You see here on the screen an excellent plan of the Forum,
as it was and as it grew over time, as buildings were added
over time.
This plan is from one of your textbooks, from Ward-Perkins,
and I think it deserves careful study.
Let's describe it together today.
We see that the central part of the Forum,
which was again essentially the main meeting and marketplace of
the forum, is a very elongated rectangle,
with a temple, a Capitolium,
a Temple to Jupiter, located on one of the short
ends.
And you should be immediately--your mind's eye
should go immediately to the sanctuary designs that we saw
last time.
Think, for example, of the Sanctuary of Hercules
Victor at Tivoli, where we saw that the temple
was pushed up against one of the back walls--
in that case the long wall--and dominated the space in front of
it.
We see the same kind of scheme here,
where we see this rectangular space with the temple pushed
up-- in this case on one of the
short walls-- pushed up against the back wall
and then dominating the space in front of it.
The Forum itself is surrounded by columns, a colonnade,
as you can see here, and it is open to the sky,
open to the sky.
Then deployed around it all the other important buildings that
needed to be in a forum: the curia or Senate
House, over here; the basilica or law court over
here; another temple,
in this case the Temple of Apollo;
and then a series of buildings that were added later,
on the right side.
A wonderful building of a woman, that we're not going to
be talking about this semester, called Eumachia--and it gives
you some sense that women could wield power.
It wasn't easy.
They couldn't vote and they couldn't hold public office,
but they could sometimes wield power,
and this particular woman did, in Pompeii --
a very large building that was for her and for her trade guild.
A lararium or a place, a shrine;
a market or macellum up there.
Some of these added later.
But the ones that are particularly critical to our
understanding of the Samnite city are the Capitolium and the
Basilica, which both date to the second
century B.C.
Here's a view of--oh I'm sorry, I did want to say something
about the Google Earth image on the left.
This is a Google Earth image, which I tried to take in such a
way that one can see it, almost exactly the same vantage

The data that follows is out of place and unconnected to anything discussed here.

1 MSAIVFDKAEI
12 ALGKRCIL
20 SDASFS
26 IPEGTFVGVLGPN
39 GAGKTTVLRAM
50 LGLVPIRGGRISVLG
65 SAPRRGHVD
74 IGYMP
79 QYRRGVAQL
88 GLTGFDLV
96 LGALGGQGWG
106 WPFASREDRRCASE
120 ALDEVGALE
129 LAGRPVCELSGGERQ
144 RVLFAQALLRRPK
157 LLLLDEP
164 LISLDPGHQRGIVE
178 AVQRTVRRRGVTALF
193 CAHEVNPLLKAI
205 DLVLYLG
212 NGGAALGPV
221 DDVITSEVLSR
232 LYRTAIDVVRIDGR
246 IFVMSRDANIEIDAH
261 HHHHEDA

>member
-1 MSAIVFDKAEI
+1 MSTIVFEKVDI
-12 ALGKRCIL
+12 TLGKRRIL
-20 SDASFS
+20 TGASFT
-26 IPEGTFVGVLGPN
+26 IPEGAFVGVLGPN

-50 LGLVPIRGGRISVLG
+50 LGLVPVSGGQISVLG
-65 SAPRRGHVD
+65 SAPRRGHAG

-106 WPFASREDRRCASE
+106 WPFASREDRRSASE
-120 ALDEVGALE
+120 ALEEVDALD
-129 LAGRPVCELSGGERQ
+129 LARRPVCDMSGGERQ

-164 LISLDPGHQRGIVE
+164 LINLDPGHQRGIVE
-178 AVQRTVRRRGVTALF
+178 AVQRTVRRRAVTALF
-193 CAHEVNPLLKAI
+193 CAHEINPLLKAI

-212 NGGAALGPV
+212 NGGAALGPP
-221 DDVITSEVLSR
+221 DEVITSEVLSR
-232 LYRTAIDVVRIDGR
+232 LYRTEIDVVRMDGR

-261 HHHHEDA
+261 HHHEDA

point as the plan.
And you can see everything here that I've already pointed out:
the open rectangular space, the colonnade,
the temple pushed up against the back wall --
the Temple of Jupiter, the Basilica over here,
the Temple of Apollo, Eumachia's building here,
the Senate House over here, and so on.
And this again underscores the value of Google Earth,
as one can look down on these buildings and compare what one
sees to the master plan.
This is a view of the colonnade.
It's a two-story colonnade at the Forum of Pompeii,
and you can see the same thing that we saw happening in the
Theater of Marcellus in Rome, that the columns that they have
used -- they have looked at the Greek
orders, the Doric, Ionic,
and Corinthian -- and they have selected here to use the Doric
for the first story and the Ionic for the second story.
This colonnade does not date to the Samnite period.
We believe that it was put up later,
but it's made out of white limestone,
and it probably again does belong to a renovation of the
Forum of a somewhat later date.
Look also near the columns and you will see a series of bases:
a large base over here, a smaller base over here.
You see a lot of these still in the Forum today.
And what these bases were for, of course,
were to support statues, statues, and then there
would've been inscription on the base identifying who that was.
Sometimes they were statues of the reigning dynast in Rome--
in the age of Augustus, it might be Augustus,
or his wife Livia--but they also honored the most important
people of the city of Pompeii: magistrates,
great benefactors.
Eumachia we know had a portrait inside her own building honoring
her, standing next to the empress Livia.
So that's--you have to imagine that while the Forum is quite
empty today, that in antiquity there would
have been all of these bases with equestrian statues and
full-length statues, vying with one another for
attention -- the individuals honored there
sort of jostling with one another to underscore their
fame, at least within their own city.
This is a view of the Temple of Jupiter, or the Capitolium,
in the Forum of Pompeii; an extremely important
building, and one that you can see from the Monument List,
also what began to be put up quite early, in 150 B.C.
But its triple cella, honoring the Capitoline Triad,
Jupiter, Juno and Minerva, was, it won't surprise you to
hear, put up only after the Romans